Many years ago on a business trip to Barcelona Spain I was introduced to paella. It was brought to our table in a large shallow pan (that I've since learned is a paella pan). we all grabbed our forks and began eating in a communal fashion right from the pan.
The paella contained a nice selection of shrimp, mussels, and clams in addition to the rice. I found myself however ignoring the seafood and scarfing down the rice. It was that good. I thought I was crazy for doing to but I've learned that is the normal response when presented with a good paella. I've never forgotten that experience.
Paella uses a special rice, preferable Bomba rice from Spain. It absorbs significantly more rice than the ordinary long-grain rice we Americans are used to. (You should never try to make paella with long grain rice.) The heart, soul, and essence of paella is that layer of rice in contact with the bottom of the pan. The cooking caramelizes it and gives it a fantastic flavor.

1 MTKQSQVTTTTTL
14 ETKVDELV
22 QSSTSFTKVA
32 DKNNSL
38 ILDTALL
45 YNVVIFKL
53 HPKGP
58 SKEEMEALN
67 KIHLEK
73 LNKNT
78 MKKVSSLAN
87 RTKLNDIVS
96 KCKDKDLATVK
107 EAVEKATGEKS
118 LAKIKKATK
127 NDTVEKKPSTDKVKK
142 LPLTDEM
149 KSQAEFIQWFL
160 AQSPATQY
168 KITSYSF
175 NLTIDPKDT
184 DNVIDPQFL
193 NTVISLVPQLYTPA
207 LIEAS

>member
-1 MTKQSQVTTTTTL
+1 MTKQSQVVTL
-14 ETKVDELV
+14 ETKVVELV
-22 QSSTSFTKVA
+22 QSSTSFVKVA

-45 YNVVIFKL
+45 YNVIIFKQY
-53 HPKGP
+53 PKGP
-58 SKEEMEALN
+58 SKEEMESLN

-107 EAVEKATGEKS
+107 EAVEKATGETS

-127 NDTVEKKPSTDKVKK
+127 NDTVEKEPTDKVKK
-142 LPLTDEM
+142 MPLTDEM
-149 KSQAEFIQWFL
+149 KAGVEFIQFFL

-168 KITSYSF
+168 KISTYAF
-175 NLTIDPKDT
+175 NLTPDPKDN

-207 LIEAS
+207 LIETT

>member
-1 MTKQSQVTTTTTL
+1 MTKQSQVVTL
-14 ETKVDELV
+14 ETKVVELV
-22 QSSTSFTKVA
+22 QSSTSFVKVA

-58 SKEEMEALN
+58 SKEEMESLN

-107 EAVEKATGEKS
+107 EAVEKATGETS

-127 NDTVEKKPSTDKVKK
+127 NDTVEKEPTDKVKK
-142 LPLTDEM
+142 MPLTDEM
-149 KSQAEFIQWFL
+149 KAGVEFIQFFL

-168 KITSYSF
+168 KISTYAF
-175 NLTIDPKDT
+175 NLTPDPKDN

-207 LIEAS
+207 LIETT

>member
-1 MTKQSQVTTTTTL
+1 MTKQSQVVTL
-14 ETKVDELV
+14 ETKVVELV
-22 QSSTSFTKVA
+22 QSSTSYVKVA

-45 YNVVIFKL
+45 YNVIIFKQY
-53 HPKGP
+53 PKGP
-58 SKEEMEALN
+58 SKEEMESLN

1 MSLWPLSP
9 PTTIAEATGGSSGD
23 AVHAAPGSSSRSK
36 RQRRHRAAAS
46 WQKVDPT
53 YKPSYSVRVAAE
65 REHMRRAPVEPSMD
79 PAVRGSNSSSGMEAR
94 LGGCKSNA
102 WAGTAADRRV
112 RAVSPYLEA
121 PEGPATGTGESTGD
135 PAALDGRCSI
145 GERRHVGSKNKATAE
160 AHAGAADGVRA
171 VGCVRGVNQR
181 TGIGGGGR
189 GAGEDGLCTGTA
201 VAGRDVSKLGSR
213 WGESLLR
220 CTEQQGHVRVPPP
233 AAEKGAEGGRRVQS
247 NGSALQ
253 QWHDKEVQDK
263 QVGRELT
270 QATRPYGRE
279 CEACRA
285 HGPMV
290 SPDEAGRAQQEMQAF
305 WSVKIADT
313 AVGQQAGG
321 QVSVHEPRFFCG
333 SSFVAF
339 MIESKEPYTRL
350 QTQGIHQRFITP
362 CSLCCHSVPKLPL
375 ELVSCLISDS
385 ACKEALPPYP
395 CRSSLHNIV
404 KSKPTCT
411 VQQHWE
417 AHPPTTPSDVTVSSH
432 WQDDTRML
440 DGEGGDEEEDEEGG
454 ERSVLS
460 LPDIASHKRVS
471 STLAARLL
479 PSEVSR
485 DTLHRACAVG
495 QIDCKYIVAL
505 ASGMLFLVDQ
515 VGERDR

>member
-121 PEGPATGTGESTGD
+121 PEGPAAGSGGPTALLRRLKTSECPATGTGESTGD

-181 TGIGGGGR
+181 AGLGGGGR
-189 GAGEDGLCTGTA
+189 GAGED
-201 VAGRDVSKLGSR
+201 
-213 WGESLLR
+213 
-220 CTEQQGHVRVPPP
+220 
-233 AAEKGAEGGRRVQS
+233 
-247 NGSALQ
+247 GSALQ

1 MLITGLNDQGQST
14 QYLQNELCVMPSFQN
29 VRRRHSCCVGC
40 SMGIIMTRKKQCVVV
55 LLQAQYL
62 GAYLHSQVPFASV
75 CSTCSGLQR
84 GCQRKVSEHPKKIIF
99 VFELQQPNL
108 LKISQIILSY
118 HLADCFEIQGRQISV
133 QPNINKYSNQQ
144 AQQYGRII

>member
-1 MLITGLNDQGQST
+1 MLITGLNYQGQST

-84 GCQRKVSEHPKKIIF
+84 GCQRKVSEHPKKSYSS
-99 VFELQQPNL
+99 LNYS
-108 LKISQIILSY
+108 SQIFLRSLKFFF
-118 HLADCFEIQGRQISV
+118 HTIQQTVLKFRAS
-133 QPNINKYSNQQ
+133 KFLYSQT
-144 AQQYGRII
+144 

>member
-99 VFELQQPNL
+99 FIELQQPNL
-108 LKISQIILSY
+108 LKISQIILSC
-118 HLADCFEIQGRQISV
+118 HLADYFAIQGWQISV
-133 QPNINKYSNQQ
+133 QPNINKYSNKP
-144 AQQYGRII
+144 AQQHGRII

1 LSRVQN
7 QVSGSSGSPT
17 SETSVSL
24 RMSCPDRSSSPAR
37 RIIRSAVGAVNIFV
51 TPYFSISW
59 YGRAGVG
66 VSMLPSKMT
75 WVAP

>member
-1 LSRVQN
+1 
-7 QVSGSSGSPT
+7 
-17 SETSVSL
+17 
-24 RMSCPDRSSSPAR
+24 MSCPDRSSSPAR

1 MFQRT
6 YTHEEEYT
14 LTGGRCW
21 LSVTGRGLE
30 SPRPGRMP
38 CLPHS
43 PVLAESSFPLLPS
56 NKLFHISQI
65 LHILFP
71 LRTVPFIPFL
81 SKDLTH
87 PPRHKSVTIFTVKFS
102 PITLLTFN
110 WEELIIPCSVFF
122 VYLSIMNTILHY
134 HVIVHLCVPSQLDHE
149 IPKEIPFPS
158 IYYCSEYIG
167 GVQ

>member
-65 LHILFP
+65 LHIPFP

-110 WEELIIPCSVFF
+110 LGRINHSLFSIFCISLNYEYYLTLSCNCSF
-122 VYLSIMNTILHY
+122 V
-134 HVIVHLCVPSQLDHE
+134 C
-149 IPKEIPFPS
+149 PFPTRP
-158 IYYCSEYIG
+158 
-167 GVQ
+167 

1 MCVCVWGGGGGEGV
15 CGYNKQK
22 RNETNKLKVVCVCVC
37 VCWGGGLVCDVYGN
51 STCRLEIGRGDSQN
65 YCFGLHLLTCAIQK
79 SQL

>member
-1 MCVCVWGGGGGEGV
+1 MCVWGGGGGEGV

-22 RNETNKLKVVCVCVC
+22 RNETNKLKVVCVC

Sound interesting? Then watch this video:
Then hurry over here and buy a paella pan and some bomba rice (that's what I've done):
The recipe for this sauce came my way as part of a larger recipe for salmon. My Sweet Lady Wife is not normally a big fan of sauces but she loved this one. It is such a multi-purpose sauce that I thought it deserved to be published on its own. I can already see this with pork tenderloin, for example.
4 tablespoons European butter 1 medium-large shallot, finely choped 6 mushrooms, sliced pinch of saffron ¼ cup dry sherry ¼ cup vermouth ½ cup heavy cream 1 teaspoon fresh chopped dill 2 tablespoons finely chopped fresh parsley
Put the saffron and sherry in a bowl and let stand for a few minutes.
Melt the butter in a sautee pan over medium-high heat. When the butter has stopped foaming add the shallots. Let them cook for about 2 minutes. Add the mushrooms and cook until they start to brown. Add the saffron-sherry. Deglaze the pan. Add the vermouth. Cook, stiring frequently until the liquid has been reduced by half. Add the cream, dill, and parsley. Cook, stssiring frequently, until the sauce has reached the consistency you desire.